Functional Description of a Microprocessor Memory

Written By:
Nandor Toth
Ryan Moffitt

Dr. Vinod Prasad

    For our project we have decided to build a 64-bit memory for a microprocessor.  We chose a 64-bit memory is because we want to utilize VLSI, VHDL, and FPGA in the design.  We believe that a memory of this size will give us a challenge but will also enable us to utilize all three processes that we wish to use.
    The memory of a microprocessor is used to store certain values that are needed to run a program.  Therefore the memory must be able to store values given to it, as well as return values that are required for the running program.  We will implement the memory with D flip-flops.  A D flip flop stores and outputs a bit every clock cycle.  The flip-flops will be combined into a group of eight, so the microprocessor can store an eight-bit value.  An address decoder will activate a certain group of eight flip-flops, and then they will either store or output a required value for use in the microprocessor program.
    We will need an input to the memory telling it whether it is reading or writing an element that is needed by the program.  With this in mind the memory we design will need a total of thirteen inputs:  eight inputs for the value that will be stored, one input to tell the memory that it is storing an element an input to tell the memory that it needs to output a value and three inputs to tell where the value should be stored.  We will just need eight outputs for the memory, one for each of the bits.  Our block diagram is on the second page in figure 2-1.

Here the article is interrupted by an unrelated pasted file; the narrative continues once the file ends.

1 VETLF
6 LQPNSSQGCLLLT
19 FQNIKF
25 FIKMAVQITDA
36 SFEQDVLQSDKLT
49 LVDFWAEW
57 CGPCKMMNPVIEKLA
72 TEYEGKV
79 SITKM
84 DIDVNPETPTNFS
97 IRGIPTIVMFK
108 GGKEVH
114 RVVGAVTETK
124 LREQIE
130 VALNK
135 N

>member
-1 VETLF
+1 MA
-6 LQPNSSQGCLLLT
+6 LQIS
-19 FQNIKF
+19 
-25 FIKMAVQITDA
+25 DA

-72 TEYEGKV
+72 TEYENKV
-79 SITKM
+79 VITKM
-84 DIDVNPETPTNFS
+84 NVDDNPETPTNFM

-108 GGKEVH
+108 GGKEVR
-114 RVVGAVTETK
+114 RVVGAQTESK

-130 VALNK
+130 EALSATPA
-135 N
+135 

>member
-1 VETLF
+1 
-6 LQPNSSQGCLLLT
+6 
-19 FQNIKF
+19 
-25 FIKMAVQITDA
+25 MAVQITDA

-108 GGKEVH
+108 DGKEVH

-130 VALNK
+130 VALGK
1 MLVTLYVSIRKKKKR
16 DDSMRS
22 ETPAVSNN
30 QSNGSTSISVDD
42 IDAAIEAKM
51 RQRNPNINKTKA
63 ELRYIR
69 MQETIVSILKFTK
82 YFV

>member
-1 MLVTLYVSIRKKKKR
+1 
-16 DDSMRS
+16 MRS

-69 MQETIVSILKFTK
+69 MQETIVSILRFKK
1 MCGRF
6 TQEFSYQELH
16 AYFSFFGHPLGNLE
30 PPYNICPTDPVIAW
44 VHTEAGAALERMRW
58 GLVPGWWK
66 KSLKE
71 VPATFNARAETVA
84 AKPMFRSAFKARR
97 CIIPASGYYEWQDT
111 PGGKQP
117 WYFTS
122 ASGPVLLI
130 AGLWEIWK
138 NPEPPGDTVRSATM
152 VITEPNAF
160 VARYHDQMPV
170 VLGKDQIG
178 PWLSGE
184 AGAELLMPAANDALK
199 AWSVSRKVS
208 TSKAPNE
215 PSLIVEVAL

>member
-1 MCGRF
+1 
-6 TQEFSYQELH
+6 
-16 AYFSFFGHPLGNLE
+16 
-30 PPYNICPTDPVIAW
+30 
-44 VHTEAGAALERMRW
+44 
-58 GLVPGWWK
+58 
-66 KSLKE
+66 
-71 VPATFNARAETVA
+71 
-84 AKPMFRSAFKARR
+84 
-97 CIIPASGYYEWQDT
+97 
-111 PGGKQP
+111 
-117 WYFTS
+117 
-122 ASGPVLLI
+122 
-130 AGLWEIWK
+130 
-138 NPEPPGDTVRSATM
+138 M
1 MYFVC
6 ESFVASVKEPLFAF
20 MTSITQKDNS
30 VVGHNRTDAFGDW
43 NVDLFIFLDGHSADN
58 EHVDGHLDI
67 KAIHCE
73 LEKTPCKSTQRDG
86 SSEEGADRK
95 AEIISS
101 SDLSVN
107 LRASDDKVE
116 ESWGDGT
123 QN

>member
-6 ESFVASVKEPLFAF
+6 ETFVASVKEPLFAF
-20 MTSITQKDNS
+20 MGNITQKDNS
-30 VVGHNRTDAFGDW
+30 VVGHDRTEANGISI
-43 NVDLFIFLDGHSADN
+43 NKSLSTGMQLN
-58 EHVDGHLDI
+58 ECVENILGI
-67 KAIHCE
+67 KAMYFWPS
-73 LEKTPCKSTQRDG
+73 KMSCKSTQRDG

The final goal of our project is to combine our memory with the designs of two other groups and create a whole microprocessor.  One group will design an ALU, while another group is designing the control registers.  When these three projects are combined we hope that we will have a operational microprocessor.

Figure 2-1

    Figure 2-1 shows the four basic inputs to the memory.  The three lines from the address decoder tell the memory which group of eight to select.  The input from the registers tell the memory what value to store, the write input tells the memory if it is outputting a value, and the read line tells the memory if it should store a value.  The output of the memory is just the eight bits that will be sent to the output when write is activated.